Remark It is a consequence of Theorem 2 and Theorem 3 that compactness is an ‘intrinsic property’, in the sense that a compactum remains a compactum after being ‘embedded’ in any larger Hausdorff space.

Theorem 4

Every compactum $$K$$ is a normal space.

Proof

Let $$X$$ and $$Y$$ be any two disjoint closed subsets of $$K$$. Repeating the argument given in the proof of Theorem 3, we easily see that, given any point $$y \in Y$$, there exists a neighbourhood $$U_y$$ containing $$y$$ and an open set $$O_y \supseteq X$$ such that $$U_y \cap O_y = \emptyset$$. Since $$Y$$ is compact, by Theorem 2, the cover $$\{U_y\} (y \in Y)$$ of the set $$Y$$ has a finite subcover $$U_{y_1}, \ldots, U_{y_n}$$. The open sets $$O^{(1)} = O_{y_1} \cap \ldots \cap O_{y_n}$$, $$O^{(2)} = U_{y_1} \cap \ldots \cap U_{y_n}$$ then satisfy the normality conditions $$O^{(1)} \supseteq X$$, $$O^{(2)} \supseteq Y$$, $$O^{(1)} \cap O^{(2)} = \emptyset$$.

Theorem 5

Let $$X$$ be a compact space and $$f$$ a continuous mapping of $$X$$ onto a topological space $$Y$$. Then $$Y = f(X)$$ is itself compact.

Proof

Let $$\{V_\alpha\}$$ be any open cover of $$Y$$, and let $$U_\alpha = f^{-1}(V_\alpha)$$. Then the sets $$U_\alpha$$ are open (being preimages of open sets under a continuous mapping) and cover the space $$X$$. Since $$X$$ is compact, $$\{U_\alpha\}$$ has a finite subcover $$U_{x_1}, \ldots, U_{x_n}$$. Then the sets $$V_{x_1}, \ldots V_{x_n}$$, where $$V_k = f(U_k)$$, cover $$Y$$. It follows that $$Y$$ is compact.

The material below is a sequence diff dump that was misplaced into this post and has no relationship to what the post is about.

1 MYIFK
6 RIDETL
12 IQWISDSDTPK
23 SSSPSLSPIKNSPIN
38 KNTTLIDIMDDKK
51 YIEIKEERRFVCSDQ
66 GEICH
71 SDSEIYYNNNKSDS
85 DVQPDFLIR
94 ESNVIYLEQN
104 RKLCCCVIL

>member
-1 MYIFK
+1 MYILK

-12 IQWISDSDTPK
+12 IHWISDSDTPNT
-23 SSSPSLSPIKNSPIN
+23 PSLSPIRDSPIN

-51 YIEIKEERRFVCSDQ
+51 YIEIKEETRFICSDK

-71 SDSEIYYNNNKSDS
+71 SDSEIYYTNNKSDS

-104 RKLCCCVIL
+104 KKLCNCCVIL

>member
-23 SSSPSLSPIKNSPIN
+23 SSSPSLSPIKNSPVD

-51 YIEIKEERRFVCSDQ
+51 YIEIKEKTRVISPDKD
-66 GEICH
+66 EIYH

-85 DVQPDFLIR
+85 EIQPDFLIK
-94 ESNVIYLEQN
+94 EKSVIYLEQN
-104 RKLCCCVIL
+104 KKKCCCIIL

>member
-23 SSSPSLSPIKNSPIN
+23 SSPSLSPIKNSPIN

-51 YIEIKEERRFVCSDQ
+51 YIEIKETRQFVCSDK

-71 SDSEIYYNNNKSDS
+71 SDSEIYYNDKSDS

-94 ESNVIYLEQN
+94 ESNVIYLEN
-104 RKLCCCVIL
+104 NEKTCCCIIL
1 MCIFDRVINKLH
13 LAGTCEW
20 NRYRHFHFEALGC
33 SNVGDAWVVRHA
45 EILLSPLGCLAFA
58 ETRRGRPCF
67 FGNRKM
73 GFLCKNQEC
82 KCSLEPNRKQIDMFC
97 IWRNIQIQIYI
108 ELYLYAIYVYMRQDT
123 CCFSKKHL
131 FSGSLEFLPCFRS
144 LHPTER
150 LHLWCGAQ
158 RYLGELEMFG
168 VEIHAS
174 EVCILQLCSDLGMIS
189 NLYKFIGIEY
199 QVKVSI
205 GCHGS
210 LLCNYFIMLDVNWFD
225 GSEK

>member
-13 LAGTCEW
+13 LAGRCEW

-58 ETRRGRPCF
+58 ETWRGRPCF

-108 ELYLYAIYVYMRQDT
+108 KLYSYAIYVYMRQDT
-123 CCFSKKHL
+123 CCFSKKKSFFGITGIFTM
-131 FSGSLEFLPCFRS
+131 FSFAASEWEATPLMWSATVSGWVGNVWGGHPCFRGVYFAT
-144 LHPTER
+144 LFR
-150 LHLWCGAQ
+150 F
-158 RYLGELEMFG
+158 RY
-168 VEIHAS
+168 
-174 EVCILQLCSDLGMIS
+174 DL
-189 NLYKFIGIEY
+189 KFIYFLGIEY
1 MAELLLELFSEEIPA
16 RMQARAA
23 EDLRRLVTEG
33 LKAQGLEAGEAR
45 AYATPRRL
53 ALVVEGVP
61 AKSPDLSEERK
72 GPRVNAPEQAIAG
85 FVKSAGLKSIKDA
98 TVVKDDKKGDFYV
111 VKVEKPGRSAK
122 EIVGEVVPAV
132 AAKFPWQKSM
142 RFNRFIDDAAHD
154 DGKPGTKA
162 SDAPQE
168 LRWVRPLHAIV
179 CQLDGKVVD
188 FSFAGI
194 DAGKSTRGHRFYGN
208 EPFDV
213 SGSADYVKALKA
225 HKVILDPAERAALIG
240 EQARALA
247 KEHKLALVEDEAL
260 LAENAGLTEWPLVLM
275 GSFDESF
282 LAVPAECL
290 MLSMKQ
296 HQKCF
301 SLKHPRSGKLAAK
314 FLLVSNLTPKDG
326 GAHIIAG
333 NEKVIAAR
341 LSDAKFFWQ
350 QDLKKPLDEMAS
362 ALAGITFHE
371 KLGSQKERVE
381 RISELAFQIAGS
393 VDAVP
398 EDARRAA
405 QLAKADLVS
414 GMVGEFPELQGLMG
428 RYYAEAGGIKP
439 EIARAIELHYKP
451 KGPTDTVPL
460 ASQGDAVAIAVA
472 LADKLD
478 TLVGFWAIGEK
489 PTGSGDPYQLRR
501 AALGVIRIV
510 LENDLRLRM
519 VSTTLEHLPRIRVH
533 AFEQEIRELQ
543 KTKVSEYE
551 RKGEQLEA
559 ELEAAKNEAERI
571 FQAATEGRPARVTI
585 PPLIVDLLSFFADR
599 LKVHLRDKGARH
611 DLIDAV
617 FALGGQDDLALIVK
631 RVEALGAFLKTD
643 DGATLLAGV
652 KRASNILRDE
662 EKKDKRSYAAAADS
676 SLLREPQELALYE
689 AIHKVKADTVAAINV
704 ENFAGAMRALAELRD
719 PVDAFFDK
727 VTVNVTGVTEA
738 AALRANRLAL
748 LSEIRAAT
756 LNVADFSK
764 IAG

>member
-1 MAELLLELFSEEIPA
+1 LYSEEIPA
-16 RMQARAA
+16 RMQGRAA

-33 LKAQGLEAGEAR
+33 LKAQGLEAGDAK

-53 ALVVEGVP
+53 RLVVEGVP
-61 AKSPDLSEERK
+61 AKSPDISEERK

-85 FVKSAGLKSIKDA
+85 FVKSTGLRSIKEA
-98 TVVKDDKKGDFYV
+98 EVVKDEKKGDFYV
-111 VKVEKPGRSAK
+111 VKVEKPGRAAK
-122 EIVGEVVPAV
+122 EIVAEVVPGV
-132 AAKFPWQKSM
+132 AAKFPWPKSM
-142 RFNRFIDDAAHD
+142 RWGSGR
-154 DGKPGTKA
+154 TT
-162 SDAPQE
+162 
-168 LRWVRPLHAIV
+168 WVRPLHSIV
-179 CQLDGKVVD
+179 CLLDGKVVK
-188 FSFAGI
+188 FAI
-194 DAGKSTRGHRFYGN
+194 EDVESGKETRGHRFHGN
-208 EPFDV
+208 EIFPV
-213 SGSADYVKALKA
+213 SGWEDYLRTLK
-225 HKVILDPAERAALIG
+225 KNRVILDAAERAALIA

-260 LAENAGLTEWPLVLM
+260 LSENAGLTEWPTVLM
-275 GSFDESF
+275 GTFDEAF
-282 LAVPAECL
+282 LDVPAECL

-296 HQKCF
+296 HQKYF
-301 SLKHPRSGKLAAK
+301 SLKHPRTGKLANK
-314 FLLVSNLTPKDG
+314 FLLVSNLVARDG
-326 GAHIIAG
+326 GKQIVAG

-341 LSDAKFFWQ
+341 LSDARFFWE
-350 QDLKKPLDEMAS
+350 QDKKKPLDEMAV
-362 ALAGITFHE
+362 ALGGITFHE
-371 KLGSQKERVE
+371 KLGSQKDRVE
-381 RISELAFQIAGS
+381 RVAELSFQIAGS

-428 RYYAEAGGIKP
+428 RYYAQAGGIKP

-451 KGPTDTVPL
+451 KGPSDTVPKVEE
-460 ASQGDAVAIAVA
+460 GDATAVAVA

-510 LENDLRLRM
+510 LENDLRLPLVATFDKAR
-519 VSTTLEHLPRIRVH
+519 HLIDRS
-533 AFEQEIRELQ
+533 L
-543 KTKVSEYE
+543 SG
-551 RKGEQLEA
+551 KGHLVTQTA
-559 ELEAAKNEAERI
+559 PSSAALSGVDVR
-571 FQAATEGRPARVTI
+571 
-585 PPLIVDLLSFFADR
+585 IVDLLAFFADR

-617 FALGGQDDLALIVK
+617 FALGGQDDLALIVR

Theorem 6

A one-to-one continuous mapping of a compactum $$X$$ onto a compactum $$Y$$ is necessarily a homeomorphism.

Proof

We must show that $$f^{-1}$$ is continuous too. Let $$F$$ be a closed set in $$X$$ and $$P = f(F)$$ be its image in $$Y$$. Then $$P$$ is a compactum, by Theorem 5. Hence, by Theorem 3, $$P$$ is closed in $$Y$$. Therefore the preimage under $$f^{-1}$$ of any closed set $$F \subseteq X$$ is closed. It follows from Theorem 10’ (from Topological Spaces: Basic Concepts) that $$f^{-1}$$ is continuous.

Theorem 7

If $$T$$ is a compact space, then any infinite subset of $$T$$ has at least one limit point.

Proof

Suppose $$T$$ contains an infinite set $$X$$ with no limit point. Then $$T$$ contains a countable set $$X = \{x_1, \ldots, x_n\}$$ with no limit point. But then the sets $$F_n = \{x_n, x_{n+1}, \ldots\} (n = 1, 2, \ldots)$$ form a centered system of closed sets in $$T$$ with an empty intersection ,i.e., $$T$$ is not compact.

Definition A topological space $$T$$ is said to be countably compact if every infinite subset of $$T$$ has at least one limit point (in $$T$$).

Remark Theorem 7 says that every compact set is countably compact. The converse, however, is not true (see Problem 1).